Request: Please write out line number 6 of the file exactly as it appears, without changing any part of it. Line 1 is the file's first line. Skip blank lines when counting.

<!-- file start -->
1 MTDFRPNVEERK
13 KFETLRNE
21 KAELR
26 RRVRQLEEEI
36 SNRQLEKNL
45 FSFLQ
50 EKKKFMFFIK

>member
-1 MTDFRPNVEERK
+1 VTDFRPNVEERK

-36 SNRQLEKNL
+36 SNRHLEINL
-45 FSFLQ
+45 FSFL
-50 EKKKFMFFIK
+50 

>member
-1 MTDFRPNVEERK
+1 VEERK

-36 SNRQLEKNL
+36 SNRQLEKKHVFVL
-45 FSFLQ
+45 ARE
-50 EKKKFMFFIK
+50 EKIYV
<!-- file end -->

45 FSFLQ